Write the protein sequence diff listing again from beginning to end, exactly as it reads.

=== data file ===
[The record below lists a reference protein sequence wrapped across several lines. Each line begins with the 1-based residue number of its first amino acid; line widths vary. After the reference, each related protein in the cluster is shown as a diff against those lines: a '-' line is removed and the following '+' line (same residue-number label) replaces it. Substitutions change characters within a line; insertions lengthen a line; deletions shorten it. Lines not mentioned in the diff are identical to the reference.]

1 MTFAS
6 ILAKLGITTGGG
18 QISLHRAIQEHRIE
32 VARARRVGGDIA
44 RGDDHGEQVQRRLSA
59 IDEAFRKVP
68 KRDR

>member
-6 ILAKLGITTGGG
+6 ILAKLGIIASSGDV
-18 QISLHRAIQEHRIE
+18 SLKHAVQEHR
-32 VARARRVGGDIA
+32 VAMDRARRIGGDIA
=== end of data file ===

[The record below lists a reference protein sequence wrapped across several lines. Each line begins with the 1-based residue number of its first amino acid; line widths vary. After the reference, each related protein in the cluster is shown as a diff against those lines: a '-' line is removed and the following '+' line (same residue-number label) replaces it. Substitutions change characters within a line; insertions lengthen a line; deletions shorten it. Lines not mentioned in the diff are identical to the reference.]

1 MTFAS
6 ILAKLGITTGGG
18 QISLHRAIQEHRIE
32 VARARRVGGDIA
44 RGDDHGEQVQRRLSA
59 IDEAFRKVP
68 KRDR

>member
-6 ILAKLGITTGGG
+6 ILAKLGIIASSGDV
-18 QISLHRAIQEHRIE
+18 SLKHAVQEHR
-32 VARARRVGGDIA
+32 VAMDRARRIGGDIA